Transmission from poultry to humans is uncommon but it has occurred amongadults and children exposed to sick or dying chicken. Relatively few deaths of human infection have occurred to date but mortality at 61 per cent worldwideis very high. There are a few examples of human cases occurring in clusters. In2004, Thailand reported a case when a mother fell ill after providing care toher sick daughter in hospital; she had otherwise no exposure to sick or dyingchicken. Then, in 2006, several members of one family developed avianinfluenza in Karo, Indonesia after being exposed to a sick family member athome. There have been a few clusters reported in Vietnam too. Althoughtransmission of avian influenza from human to human is rare, preparedness ispivotal in view of the dynamic nature of the situation. At least two of the threepandemics that occurred in the last century originated from Asia and this is asobering thought. Will the next pandemic virus also emerge from Asia? It isanybody’s guess.
Control measures and precautions
A prerequisite for preventing the pandemic is containing the virus at the sourceitself - in this case, in the animal sector. The most important control measuresinclude practicing bio-security, culling of poultry combined with quick andadequate compensation to farmers. The control measures in the human sectorinclude prevention of exposure to infected poultry and reducing case fatalityrates. The precautions that people must take in an outbreak area are fairlystraightforward: knowing how to steer clear of getting infected by avoidingexposure to and contact with sick and dying chicken, and not de-featheringpoultry at home. In the event that one develops an influenza-like illness,prompt consultation at a health facility is recommended with suitable anti-virals taken within 48 hours. Consuming chicken is safe as long as it is cookedthoroughly at a high temperature since the virus cannot survive at boilingtemperature.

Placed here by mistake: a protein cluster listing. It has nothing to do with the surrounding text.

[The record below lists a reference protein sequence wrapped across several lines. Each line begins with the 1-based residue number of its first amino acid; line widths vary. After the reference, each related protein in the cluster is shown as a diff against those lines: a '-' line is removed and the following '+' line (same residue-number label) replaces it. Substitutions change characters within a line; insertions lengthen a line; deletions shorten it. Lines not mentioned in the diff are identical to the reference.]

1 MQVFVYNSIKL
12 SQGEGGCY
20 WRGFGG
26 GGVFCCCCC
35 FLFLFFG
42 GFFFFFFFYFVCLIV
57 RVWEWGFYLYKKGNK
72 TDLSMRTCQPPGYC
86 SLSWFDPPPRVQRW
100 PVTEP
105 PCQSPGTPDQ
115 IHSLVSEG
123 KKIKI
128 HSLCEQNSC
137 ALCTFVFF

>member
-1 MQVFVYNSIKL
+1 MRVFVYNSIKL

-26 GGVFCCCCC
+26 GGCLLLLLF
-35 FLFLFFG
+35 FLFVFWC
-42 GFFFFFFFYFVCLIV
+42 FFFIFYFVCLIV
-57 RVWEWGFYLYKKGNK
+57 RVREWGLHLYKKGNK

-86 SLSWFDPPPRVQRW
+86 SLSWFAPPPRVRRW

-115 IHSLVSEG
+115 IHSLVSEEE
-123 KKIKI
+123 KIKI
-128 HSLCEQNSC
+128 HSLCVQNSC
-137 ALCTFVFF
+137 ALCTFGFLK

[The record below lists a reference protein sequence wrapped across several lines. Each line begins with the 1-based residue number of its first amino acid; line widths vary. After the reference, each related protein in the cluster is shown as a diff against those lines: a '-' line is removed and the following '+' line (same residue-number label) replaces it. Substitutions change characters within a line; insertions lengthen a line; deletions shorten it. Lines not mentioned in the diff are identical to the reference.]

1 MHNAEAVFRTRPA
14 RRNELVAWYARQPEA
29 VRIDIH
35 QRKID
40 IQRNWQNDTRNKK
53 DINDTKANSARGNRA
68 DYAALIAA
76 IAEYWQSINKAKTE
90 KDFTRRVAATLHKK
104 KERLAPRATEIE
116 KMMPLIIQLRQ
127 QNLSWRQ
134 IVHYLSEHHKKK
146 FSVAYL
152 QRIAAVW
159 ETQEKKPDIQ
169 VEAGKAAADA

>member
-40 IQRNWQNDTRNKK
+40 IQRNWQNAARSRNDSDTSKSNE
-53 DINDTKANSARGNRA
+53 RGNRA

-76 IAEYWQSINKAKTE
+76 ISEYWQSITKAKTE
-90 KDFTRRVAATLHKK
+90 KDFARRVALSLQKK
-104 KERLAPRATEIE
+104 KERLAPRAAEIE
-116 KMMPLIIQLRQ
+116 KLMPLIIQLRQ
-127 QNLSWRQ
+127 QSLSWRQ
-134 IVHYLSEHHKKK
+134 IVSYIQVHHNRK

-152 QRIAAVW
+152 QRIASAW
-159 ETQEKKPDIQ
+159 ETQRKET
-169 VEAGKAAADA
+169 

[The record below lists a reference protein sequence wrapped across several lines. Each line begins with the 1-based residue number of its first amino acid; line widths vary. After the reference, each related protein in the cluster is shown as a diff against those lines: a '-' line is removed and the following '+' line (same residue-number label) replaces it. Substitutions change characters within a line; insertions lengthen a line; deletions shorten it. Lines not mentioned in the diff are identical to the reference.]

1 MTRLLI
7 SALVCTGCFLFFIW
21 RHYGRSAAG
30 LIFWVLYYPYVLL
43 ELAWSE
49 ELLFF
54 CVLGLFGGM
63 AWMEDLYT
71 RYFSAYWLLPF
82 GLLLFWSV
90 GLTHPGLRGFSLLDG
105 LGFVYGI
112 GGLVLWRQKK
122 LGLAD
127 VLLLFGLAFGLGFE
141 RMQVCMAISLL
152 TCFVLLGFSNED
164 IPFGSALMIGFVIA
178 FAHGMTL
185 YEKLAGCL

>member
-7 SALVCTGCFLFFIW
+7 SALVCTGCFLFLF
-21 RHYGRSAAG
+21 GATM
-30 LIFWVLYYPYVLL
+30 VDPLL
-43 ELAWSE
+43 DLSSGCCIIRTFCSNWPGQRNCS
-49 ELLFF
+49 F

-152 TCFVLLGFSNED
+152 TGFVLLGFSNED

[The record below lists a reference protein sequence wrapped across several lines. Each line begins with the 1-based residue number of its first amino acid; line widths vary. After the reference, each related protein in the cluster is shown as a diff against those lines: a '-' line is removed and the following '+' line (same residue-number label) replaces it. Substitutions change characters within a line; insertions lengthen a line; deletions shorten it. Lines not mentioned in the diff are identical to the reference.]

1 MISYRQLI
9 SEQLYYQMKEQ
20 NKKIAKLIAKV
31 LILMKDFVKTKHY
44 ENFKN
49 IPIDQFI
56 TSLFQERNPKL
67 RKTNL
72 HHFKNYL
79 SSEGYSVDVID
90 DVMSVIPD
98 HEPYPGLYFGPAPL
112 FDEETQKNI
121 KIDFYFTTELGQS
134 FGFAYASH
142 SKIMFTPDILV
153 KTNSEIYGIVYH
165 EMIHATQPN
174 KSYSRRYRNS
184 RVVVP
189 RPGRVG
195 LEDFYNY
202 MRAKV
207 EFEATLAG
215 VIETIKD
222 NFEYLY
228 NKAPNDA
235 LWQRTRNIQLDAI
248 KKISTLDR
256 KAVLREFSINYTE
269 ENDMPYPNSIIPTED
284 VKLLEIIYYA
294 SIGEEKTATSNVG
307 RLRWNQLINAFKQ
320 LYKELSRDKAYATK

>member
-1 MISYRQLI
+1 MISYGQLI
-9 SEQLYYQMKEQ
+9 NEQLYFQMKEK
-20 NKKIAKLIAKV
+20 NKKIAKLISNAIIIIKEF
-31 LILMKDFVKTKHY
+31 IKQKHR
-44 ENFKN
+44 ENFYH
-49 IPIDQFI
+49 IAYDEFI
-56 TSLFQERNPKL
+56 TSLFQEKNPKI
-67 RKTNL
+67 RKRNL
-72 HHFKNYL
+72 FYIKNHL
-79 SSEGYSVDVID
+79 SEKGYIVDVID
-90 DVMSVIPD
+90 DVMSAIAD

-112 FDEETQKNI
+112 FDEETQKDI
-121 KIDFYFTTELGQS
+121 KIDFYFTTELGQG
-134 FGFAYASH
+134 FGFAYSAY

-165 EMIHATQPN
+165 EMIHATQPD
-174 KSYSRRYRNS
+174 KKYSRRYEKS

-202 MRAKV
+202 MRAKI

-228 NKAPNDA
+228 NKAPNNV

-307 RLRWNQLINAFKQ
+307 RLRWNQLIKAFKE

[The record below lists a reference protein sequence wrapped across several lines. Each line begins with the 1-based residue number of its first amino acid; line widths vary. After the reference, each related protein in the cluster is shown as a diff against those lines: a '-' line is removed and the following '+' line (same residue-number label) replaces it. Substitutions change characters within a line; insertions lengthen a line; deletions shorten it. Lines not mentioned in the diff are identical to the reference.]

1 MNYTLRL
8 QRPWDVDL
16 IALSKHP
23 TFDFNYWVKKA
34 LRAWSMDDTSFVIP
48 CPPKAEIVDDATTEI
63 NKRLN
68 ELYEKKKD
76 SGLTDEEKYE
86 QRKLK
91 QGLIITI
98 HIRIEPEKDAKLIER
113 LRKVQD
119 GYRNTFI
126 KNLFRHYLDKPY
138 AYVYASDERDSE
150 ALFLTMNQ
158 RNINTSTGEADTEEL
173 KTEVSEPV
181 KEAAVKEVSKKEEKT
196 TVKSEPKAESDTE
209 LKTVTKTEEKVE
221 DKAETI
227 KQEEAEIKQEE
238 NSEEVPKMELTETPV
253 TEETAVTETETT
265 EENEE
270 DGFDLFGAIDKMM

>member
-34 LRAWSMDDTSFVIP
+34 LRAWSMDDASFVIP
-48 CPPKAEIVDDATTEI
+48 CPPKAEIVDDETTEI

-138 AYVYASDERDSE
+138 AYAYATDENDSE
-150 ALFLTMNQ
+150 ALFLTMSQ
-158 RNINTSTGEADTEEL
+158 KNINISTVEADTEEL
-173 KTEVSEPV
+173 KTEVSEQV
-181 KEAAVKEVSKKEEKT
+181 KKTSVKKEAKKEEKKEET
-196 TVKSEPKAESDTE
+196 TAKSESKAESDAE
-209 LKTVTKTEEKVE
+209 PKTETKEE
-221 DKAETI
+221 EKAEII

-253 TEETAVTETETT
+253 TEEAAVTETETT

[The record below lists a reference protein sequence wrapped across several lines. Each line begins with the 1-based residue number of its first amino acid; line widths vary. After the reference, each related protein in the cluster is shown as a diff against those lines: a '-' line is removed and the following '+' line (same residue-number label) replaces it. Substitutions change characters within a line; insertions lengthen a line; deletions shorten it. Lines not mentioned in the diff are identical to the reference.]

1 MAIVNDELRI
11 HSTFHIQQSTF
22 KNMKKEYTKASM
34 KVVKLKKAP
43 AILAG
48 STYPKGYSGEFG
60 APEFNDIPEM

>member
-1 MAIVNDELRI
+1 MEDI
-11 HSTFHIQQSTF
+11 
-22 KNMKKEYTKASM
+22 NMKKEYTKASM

Lessons learnt from past:
Avian influenza outbreaks have brought to light several dimensions. Thecultural and economic spin-offs from a traditional way of life, especially inAsia, have been brought under the spotlight. The political commitment tointer-Sectoral collaboration, particularly between the agriculture and healthsectors, has led to rapid and successful containment of the outbreaks in manycountries including India. The high case fatality rates documented in theoutbreaks, especially in Indonesia nearly 85 per cent recently, is of immenseconcern. In order to understand why, and what can be done to reduce this,research is a priority. The communication messages needed to alter riskbehavior and improve case management to reduce death from avian influenzapose key challenges. To prevent avian influenza and to rapidly contain itsspread. Table-top exercises and mock simulation drills are being suggested tohelp fine-tune the response mechanism. The rapid containment strategiesinclude early and strategic use of anti-virals and public health measures such associal distancing, school closure, restricting gatherings and cough etiquette.